The scenes in “Oz” also looked as cheap as chips with the “School of Arts” set merely decorated as if for a school prom with tinsel curtains hanging from the walls, along with a painted yellowish brick floor, paper flowers and astro turf for grass. This in combination with the Punchkins were not as captivating as the film’s Munchkinland. In the film, you felt you were in another place with unfamiliar people which added to the fantasy.

However some of the Fame scenery was inspired such as the poisoned poppy field scene, with blowing sheets as the poppies giving a relaxing ambience. The costumes and make up seemed also quite creative with Dorothy given a Doris make over with gingham dungarees and Miss Sherwood painted green quite the witch with her black mortar and flowing cloak. Dorothy’s companions also seemed quite similar in dress to those costumes, I remembered from the original film.

The musical score included a lovely instrumental musical track that was lulling and relaxing played in the poppies scene. This tune called Find Your Dream and written by the show’s composer, William Goldstein. Familiar songs from the film included 1980s styled versions of Ding Dong The Witch is Dead, If I only had…, Follow the Yellow Brick Road and Somewhere Over the Rainbow. These songs were all sung and danced wonderfully and enthusiastically by the Fame cast members, taking you back to the original movie and Christmas Days gone by.

After the Fame TV Series folded, the teachers and staff member cast members went on to new things. Faculty staff members, Ann Nelson appeared in Knots Landing (1979 -93) and The Golden Girls (1985-92) and Debbie Allen appearing in the recent Fame (2009) film remake. Surprisingly, the younger Fame cast went on to mainly obscurity, but with a few exceptions. These including Cynthia Gibb in The Karen Carpenter Story (1989), Jack’s Back (1988), Short Circuit 2  (1988) and quite a prolific TV and TV movie career.

Lori Singer moved on to a love interest role to Kevin Bacon in Footloose (1984) after leaving the show in 1983 and a lot more. It’s interesting to note this actress actually did play the cello in real life as well as her character did on the show. Wikipedia tells that this actress played this instrument in orchestras here, there and everywhere, proving that after her brush with Fame she had another string to her acting bow.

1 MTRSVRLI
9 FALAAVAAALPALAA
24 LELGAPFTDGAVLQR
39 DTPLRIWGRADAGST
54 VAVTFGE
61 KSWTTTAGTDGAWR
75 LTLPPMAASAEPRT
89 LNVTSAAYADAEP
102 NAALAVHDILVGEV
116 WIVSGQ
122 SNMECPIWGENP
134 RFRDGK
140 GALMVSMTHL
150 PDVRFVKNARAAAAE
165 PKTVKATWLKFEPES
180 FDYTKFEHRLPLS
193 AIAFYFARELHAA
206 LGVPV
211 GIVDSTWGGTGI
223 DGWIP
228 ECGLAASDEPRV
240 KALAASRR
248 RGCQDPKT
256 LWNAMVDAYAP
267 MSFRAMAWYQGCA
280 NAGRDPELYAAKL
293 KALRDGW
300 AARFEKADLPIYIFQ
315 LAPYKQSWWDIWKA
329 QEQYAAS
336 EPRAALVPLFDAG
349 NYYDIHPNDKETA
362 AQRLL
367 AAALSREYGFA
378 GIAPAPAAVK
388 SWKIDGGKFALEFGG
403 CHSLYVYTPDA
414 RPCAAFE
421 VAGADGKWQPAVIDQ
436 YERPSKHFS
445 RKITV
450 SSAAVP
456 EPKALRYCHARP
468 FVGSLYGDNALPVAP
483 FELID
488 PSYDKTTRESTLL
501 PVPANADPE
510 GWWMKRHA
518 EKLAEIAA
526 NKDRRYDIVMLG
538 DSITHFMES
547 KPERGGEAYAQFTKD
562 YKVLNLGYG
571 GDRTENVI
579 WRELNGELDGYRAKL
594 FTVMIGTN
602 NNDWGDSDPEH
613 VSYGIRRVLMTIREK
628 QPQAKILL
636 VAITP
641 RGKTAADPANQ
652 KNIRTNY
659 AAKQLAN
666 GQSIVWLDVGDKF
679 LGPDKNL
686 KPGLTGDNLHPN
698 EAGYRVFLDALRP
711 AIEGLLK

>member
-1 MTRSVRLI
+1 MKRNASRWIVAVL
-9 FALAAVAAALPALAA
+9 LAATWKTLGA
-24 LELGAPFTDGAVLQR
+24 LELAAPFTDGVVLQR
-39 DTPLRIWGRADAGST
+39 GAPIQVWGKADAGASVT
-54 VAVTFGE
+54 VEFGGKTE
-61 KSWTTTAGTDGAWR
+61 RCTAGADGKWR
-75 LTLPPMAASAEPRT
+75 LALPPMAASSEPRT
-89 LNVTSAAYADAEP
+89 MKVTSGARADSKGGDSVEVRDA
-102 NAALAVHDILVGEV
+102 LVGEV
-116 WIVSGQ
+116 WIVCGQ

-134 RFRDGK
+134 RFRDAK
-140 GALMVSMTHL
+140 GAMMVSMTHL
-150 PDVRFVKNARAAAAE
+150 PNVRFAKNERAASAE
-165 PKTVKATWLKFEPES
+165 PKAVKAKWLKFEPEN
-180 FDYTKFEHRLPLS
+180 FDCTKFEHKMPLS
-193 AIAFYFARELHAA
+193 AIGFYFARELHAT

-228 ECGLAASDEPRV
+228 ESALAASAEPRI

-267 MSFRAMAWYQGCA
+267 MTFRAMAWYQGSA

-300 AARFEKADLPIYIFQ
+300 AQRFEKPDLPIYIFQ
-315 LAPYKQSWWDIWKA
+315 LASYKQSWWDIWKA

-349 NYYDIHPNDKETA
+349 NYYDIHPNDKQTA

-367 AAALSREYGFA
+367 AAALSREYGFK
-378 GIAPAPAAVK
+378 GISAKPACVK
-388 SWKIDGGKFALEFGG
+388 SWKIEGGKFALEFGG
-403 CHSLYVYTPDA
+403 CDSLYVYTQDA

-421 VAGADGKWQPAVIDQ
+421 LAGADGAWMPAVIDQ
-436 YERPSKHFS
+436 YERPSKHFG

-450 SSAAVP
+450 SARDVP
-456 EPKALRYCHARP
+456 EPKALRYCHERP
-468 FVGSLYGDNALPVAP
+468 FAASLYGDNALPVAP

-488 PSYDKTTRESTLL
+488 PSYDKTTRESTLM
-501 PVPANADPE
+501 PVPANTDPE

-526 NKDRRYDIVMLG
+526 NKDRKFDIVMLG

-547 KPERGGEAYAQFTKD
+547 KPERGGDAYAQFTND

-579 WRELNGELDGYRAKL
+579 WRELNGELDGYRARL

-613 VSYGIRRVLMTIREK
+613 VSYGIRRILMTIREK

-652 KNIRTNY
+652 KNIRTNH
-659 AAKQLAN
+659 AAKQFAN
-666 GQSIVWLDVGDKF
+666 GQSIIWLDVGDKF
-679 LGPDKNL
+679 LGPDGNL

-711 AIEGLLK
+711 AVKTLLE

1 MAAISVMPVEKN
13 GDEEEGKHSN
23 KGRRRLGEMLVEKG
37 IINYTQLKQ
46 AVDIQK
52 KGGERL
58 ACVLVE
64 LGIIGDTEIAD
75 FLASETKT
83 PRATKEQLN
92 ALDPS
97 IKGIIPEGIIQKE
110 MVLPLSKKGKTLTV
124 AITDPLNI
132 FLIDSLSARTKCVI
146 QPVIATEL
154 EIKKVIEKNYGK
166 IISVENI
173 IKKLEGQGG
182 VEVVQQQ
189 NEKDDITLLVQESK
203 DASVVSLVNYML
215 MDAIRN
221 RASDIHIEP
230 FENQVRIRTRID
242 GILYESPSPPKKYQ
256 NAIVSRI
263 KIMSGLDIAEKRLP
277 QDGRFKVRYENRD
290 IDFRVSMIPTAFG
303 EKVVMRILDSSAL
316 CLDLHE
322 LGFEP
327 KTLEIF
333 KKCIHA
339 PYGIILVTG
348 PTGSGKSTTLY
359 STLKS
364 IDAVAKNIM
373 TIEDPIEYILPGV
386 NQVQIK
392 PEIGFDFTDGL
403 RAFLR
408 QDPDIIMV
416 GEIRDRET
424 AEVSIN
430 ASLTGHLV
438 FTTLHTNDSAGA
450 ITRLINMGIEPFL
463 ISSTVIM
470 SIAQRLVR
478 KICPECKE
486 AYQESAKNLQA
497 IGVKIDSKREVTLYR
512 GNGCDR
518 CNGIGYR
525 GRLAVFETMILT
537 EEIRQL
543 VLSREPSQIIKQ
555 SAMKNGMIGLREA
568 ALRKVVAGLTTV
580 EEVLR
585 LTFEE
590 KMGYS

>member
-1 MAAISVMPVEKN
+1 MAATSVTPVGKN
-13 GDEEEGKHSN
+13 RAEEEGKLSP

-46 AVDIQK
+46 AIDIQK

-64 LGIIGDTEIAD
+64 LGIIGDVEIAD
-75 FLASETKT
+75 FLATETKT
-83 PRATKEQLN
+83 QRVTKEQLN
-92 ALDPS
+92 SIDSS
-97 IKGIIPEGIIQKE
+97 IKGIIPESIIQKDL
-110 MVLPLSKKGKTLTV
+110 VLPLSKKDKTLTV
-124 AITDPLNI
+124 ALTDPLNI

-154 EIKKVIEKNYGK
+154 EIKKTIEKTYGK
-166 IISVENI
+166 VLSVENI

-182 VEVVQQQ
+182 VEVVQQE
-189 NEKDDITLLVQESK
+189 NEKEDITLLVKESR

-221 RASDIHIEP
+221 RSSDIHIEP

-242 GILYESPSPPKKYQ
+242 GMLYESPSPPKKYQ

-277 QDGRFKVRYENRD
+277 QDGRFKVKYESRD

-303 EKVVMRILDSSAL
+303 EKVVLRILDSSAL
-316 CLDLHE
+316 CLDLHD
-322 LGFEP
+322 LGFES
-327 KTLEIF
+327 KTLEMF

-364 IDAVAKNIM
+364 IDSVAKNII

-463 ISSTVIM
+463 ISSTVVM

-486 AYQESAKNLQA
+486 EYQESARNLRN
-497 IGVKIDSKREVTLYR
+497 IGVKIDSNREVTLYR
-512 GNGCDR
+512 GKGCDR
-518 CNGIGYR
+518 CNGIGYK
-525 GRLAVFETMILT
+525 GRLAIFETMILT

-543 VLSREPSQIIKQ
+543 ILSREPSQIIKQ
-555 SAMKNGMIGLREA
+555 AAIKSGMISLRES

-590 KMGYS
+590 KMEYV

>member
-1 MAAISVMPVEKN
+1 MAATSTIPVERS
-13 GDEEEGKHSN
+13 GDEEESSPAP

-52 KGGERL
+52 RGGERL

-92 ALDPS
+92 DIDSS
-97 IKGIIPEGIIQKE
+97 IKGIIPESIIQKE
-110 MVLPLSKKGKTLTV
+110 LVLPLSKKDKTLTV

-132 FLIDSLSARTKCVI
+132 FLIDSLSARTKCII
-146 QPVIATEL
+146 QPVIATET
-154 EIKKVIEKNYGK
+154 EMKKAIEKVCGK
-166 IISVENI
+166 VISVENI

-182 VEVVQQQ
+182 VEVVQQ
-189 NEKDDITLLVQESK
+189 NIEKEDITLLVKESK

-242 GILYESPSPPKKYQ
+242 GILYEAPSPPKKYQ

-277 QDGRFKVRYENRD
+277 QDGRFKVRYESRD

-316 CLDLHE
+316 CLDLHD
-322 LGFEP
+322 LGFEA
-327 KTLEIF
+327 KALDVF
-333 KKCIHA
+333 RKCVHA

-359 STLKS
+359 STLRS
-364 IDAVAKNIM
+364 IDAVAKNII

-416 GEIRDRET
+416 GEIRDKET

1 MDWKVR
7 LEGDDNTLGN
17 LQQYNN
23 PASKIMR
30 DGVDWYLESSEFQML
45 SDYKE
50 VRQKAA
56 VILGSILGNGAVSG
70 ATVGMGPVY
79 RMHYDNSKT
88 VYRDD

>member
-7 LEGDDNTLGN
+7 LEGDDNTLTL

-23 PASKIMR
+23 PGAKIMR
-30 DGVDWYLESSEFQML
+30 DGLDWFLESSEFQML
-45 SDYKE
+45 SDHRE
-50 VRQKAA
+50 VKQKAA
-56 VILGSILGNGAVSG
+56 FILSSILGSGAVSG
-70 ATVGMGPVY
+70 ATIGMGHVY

Weeper Rating😦 /10

Handsqueeze Rating: 🙂 🙂  🙂  🙂 🙂  🙂 🙂  🙂  /10

Hulk Rating: ‎ ‎mrgreen  ‎mrgreen mrgreen mrgreen mrgreen  ‎/10

Bonus Trailer: Yes, an all singing all dancing homage from this episode.

Fame “If I Only Had”,  Fame Channel

 

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The Wizard of Oz Blogathon 2019, No 77

This post was added to Taking Up Room‘s Wizard of Oz blogathon. Other films and TV Shows with this cast include Debbie Allen appeared in The Love Boat. Albert Hague appeared in Hotel. Ann Nelson had roles in Knots Landing, The Dukes of Hazzard, Family Ties and Dallas. Valerie Landsburg was also in Columbo and Hotel. Morgan Stevens was also in Hotel, The Love Boat and Magnum. Other Fame actors and actresses that feature in this blog include Greg Evigan in Dallas, Don Cheadle in Captain America’s Civil War and Ken Swofford in Annie. Others include Brenda Vaccaro in Water and Airport 77, Keith Coogan in A Night on the Town / Adventures in Babysitting and The Fox and the Hound and Lee Montgomery in Burnt Offerings, Retro Montages and Girls Just Want to Have Fun.

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16 thoughts on “TV… Fame (1982-87) S2, Ep 19, Not In Kansas Anymore

  1. I always get a kick out of a show spreading its wings with musical numbers or a spoof/homage. In the case of Fame, we expect the music but the salute to a classic is fun. It isn’t the most memorable Oz tribute, but as you said, the enthusiasm carries it a long way.

    – Caftan Woman

    Liked by 1 person

  2. A slight correction: Performing Arts, as you say, did exist in real life and that really was its name: “High School of Performing Arts.” I should know because my sister went there; she was a vocal major. It merged with the High School of Music and Art in 1961 and in 1984 they moved to a new building and became LaGuardia High School and that’s where I went, as an art major. FAME was inspired by PA but LaGuardia has its own separate identity. We never sang and danced in the halls.

    That said, I don’t remember this episode but I adored FAME the series. I remember watching it with my sister every week. My favorite character was Bruno because he played piano and I was learning the organ at the time. I got a keyboard in high school and on occasion I’d bring it to school with me to play.

    Liked by 1 person

    • That’s right Rich, in Wikipedia where I found this information it says the High School of Performing Arts existed, but it appears the Fame writers added “The New York City” before this school name, I assume to make it more a fictional setting.